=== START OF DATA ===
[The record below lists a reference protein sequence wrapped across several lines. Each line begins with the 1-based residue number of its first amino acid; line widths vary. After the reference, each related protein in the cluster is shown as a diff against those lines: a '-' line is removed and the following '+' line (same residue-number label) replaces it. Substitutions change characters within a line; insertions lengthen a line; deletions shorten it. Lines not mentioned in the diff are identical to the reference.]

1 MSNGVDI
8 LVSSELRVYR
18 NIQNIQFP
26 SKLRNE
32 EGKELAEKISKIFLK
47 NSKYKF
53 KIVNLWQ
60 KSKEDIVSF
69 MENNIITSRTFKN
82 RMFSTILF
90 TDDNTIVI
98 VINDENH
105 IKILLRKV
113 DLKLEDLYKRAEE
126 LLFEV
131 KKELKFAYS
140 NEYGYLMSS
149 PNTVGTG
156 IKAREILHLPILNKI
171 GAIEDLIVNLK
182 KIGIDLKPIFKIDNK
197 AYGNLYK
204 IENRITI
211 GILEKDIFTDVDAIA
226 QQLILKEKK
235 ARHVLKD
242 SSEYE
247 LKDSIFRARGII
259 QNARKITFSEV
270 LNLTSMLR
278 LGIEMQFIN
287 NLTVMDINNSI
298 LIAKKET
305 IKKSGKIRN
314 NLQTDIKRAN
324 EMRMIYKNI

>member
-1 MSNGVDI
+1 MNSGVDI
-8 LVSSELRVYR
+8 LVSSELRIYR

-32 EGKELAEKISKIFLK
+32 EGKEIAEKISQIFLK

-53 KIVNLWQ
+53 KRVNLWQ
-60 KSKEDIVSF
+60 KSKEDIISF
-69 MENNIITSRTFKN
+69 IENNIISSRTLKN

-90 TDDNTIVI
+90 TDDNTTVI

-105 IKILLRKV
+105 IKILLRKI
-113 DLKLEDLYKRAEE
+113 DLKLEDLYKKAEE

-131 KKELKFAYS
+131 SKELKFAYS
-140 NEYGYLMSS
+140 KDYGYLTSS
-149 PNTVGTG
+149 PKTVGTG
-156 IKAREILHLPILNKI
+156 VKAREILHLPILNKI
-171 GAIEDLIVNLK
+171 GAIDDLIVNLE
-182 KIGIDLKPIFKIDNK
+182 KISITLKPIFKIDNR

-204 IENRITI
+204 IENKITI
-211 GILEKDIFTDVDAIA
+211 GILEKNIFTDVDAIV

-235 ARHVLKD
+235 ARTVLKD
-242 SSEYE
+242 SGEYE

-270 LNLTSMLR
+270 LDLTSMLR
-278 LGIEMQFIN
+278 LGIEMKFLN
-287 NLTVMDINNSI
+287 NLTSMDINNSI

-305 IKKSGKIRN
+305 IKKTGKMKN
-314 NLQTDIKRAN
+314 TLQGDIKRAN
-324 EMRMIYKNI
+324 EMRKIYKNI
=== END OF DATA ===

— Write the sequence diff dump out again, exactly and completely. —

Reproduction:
[The record below lists a reference protein sequence wrapped across several lines. Each line begins with the 1-based residue number of its first amino acid; line widths vary. After the reference, each related protein in the cluster is shown as a diff against those lines: a '-' line is removed and the following '+' line (same residue-number label) replaces it. Substitutions change characters within a line; insertions lengthen a line; deletions shorten it. Lines not mentioned in the diff are identical to the reference.]

1 MSNGVDI
8 LVSSELRVYR
18 NIQNIQFP
26 SKLRNE
32 EGKELAEKISKIFLK
47 NSKYKF
53 KIVNLWQ
60 KSKEDIVSF
69 MENNIITSRTFKN
82 RMFSTILF
90 TDDNTIVI
98 VINDENH
105 IKILLRKV
113 DLKLEDLYKRAEE
126 LLFEV
131 KKELKFAYS
140 NEYGYLMSS
149 PNTVGTG
156 IKAREILHLPILNKI
171 GAIEDLIVNLK
182 KIGIDLKPIFKIDNK
197 AYGNLYK
204 IENRITI
211 GILEKDIFTDVDAIA
226 QQLILKEKK
235 ARHVLKD
242 SSEYE
247 LKDSIFRARGII
259 QNARKITFSEV
270 LNLTSMLR
278 LGIEMQFIN
287 NLTVMDINNSI
298 LIAKKET
305 IKKSGKIRN
314 NLQTDIKRAN
324 EMRMIYKNI

>member
-1 MSNGVDI
+1 MNSGVDI
-8 LVSSELRVYR
+8 LVSSELRIYR

-32 EGKELAEKISKIFLK
+32 EGKEIAEKISQIFLK

-53 KIVNLWQ
+53 KRVNLWQ
-60 KSKEDIVSF
+60 KSKEDIISF
-69 MENNIITSRTFKN
+69 IENNIISSRTLKN

-90 TDDNTIVI
+90 TDDNTTVI

-105 IKILLRKV
+105 IKILLRKI
-113 DLKLEDLYKRAEE
+113 DLKLEDLYKKAEE

-131 KKELKFAYS
+131 SKELKFAYS
-140 NEYGYLMSS
+140 KDYGYLTSS
-149 PNTVGTG
+149 PKTVGTG
-156 IKAREILHLPILNKI
+156 VKAREILHLPILNKI
-171 GAIEDLIVNLK
+171 GAIDDLIVNLE
-182 KIGIDLKPIFKIDNK
+182 KISITLKPIFKIDNR

-204 IENRITI
+204 IENKITI
-211 GILEKDIFTDVDAIA
+211 GILEKNIFTDVDAIV

-235 ARHVLKD
+235 ARTVLKD
-242 SSEYE
+242 SGEYE

-270 LNLTSMLR
+270 LDLTSMLR
-278 LGIEMQFIN
+278 LGIEMKFLN
-287 NLTVMDINNSI
+287 NLTSMDINNSI

-305 IKKSGKIRN
+305 IKKTGKMKN
-314 NLQTDIKRAN
+314 TLQGDIKRAN
-324 EMRMIYKNI
+324 EMRKIYKNI